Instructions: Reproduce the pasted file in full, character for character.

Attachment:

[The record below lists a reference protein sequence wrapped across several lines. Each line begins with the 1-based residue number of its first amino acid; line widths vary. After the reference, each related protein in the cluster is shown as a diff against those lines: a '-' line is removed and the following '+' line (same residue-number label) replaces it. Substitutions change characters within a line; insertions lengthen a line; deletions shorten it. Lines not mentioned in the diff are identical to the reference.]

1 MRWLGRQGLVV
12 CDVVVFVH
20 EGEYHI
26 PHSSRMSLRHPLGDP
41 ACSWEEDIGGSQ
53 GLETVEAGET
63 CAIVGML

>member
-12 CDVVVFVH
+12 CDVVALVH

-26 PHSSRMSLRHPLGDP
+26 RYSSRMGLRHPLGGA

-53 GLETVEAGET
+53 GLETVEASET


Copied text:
[The record below lists a reference protein sequence wrapped across several lines. Each line begins with the 1-based residue number of its first amino acid; line widths vary. After the reference, each related protein in the cluster is shown as a diff against those lines: a '-' line is removed and the following '+' line (same residue-number label) replaces it. Substitutions change characters within a line; insertions lengthen a line; deletions shorten it. Lines not mentioned in the diff are identical to the reference.]

1 MRWLGRQGLVV
12 CDVVVFVH
20 EGEYHI
26 PHSSRMSLRHPLGDP
41 ACSWEEDIGGSQ
53 GLETVEAGET
63 CAIVGML

>member
-12 CDVVVFVH
+12 CDVVALVH

-26 PHSSRMSLRHPLGDP
+26 RYSSRMGLRHPLGGA

-53 GLETVEAGET
+53 GLETVEASET